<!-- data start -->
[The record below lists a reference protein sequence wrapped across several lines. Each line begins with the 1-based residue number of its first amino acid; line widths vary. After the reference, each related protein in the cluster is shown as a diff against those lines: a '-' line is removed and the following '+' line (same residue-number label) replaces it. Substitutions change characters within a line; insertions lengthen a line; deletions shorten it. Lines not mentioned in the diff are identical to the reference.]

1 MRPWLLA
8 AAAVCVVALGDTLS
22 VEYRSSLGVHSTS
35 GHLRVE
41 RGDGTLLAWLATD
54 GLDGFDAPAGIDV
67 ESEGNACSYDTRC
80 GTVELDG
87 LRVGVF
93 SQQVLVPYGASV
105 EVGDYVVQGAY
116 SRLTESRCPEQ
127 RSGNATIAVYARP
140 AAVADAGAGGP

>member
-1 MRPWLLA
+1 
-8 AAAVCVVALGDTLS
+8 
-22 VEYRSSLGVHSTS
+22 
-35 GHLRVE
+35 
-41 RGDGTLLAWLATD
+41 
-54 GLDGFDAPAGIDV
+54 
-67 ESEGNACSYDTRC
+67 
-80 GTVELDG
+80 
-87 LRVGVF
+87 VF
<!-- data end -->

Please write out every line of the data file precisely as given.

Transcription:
[The record below lists a reference protein sequence wrapped across several lines. Each line begins with the 1-based residue number of its first amino acid; line widths vary. After the reference, each related protein in the cluster is shown as a diff against those lines: a '-' line is removed and the following '+' line (same residue-number label) replaces it. Substitutions change characters within a line; insertions lengthen a line; deletions shorten it. Lines not mentioned in the diff are identical to the reference.]

1 MRPWLLA
8 AAAVCVVALGDTLS
22 VEYRSSLGVHSTS
35 GHLRVE
41 RGDGTLLAWLATD
54 GLDGFDAPAGIDV
67 ESEGNACSYDTRC
80 GTVELDG
87 LRVGVF
93 SQQVLVPYGASV
105 EVGDYVVQGAY
116 SRLTESRCPEQ
127 RSGNATIAVYARP
140 AAVADAGAGGP

>member
-1 MRPWLLA
+1 
-8 AAAVCVVALGDTLS
+8 
-22 VEYRSSLGVHSTS
+22 
-35 GHLRVE
+35 
-41 RGDGTLLAWLATD
+41 
-54 GLDGFDAPAGIDV
+54 
-67 ESEGNACSYDTRC
+67 
-80 GTVELDG
+80 
-87 LRVGVF
+87 VF